After waiting more than 18 months, half of which he spent in torturous solitary confinement that he was only removed from after an international outcry and the resignation of a top State Department official, Manning is finally getting a shot at justice – if we can think of a military court as justice – when his case moves to the pre-trial hearing phase this Friday. But whether Manning is ultimately found guilty or not is beside the point: All one needs to know about American justice is that if he had murdered civilians and desecrated their corpses – if he had the moral capacity to commit war crimes, not the audacity to expose them – he’d be better off today.
My 37 hours with the NYPD
Why it is important for occupiers to see the inside of the prison-industrial complex.
One final thought after these illuminating 37 hours. The story of Occupy Wall Street is impossible to tell removed from the story of the prison industrial complex. What makes OWS necessary is a story of a failing educational system. It’s a story of privatized prisons. It’s a story of predatory lenders, lack of affordable housing, and a complete absence of jobs in the most marginalized communities, who are often black or brown. It’s a story of a so-called drug war meant to imprison black and brown youth as a means of generating profits for the 1 percent. The NYPD have shown they will arrest accredited and unaccredited journalists alike. Official credentials don’t work as a protection.
That said, journalists – like activists – shouldn’t be afraid of going to jail. If and when we do get arrested it is not an inconvenience, or something that we shouldn’t be subjected to. It’s a chance to refocus our outrage, a chance to tell the most important stories, a chance to bear witness to the horrors of our criminal justice system. I don’t think the NYPD will ever offer me official credentials, but I won’t be asking them for any. Our right to observe and document police misconduct is not contingent on the approval of the authorities. And if the police think that intimidation is going to stop this movement, they should know better by now.
Let’s be very clear about the key point: the Constitution — specifically the Free Speech clause of the First Amendment — prohibits the U.S. Government from punishing someone for the political views they express, even if those views include the advocacy of violence against the U.S. and its leaders. One can dislike this legal fact. One can wish it were different. But it is the clear and unambiguous law, and has been since the Supreme Court’s unanimous 1969 decision in Brandenburg v. Ohio, which overturned the criminal conviction of a Ku Klux Klan leader who had publicly threatened violence against political officials in a speech.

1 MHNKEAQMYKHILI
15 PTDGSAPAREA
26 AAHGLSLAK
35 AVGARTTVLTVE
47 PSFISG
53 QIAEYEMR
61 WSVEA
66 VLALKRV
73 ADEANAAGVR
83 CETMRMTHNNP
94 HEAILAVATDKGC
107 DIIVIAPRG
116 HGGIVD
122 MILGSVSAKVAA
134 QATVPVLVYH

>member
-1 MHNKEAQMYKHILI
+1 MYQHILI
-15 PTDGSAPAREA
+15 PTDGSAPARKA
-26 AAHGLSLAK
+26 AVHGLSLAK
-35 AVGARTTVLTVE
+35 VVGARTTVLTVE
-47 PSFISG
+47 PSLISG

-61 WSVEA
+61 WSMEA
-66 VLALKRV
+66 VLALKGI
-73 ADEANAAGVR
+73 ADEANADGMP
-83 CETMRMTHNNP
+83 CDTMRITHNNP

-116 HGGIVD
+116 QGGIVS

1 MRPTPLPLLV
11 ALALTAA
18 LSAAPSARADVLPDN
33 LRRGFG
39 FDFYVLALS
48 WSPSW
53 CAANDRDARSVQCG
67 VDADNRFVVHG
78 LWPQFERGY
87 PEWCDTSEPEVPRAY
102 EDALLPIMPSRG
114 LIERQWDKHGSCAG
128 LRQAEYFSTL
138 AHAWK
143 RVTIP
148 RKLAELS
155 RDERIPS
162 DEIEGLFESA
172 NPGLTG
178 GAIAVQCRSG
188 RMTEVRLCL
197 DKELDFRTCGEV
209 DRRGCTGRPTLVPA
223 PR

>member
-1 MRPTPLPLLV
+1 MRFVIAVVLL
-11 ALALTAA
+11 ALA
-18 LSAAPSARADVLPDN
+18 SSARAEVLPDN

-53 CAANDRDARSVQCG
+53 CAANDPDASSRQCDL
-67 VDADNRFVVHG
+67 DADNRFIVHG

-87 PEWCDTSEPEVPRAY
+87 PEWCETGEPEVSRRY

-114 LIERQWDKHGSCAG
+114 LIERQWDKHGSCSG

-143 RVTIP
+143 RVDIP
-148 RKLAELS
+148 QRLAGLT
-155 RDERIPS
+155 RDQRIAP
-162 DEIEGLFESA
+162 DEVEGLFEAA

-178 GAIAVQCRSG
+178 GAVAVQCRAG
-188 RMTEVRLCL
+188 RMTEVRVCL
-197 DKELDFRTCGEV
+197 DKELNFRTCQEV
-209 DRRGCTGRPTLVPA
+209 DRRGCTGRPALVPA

Throw another log on the fire… the whole article’s a good read.
Judging from the description of Ahmad’s video in the FBI Affidavit (Ahmad’s YouTube account has been removed), the video in question does not go nearly as far as the clearly protected views referenced in the prior paragraph, as it does not explicitly advocate violence at all; indeed, it appears not to advocate that anyone do anything. Rather, the FBI believes it is evocative of such advocacy (“designed as propaganda to develop support for LeT”), which makes this prosecution even more troubling. Apparently, if you string together video and photographs (or words) in a certain way as to make the DOJ think that you’re implicitly trying to “develop support” for a Terrorist group — based on the political ideas you’re expressing — you risk decades of imprisonment.
McConnell and six Republican secretaries of state discussed the National Popular Vote Interstate Compact (NPV), a proposed plan for using a popular vote in presidential elections. The NPV would guarantee whichever candidate wins the popular vote would also win the electoral college – preventing a repeat of the 2000 election when Al Gore won the most votes but still lost the presidency. It would do so by getting states to agree to collectively award their electoral votes to the popular vote winner, but the compact would only kick in once states with a majority of the electoral college sign on. Currently, eight states and the District of Columbia have joined the NPV, comprising 132 of the needed 270 electoral votes for the compact to take effect.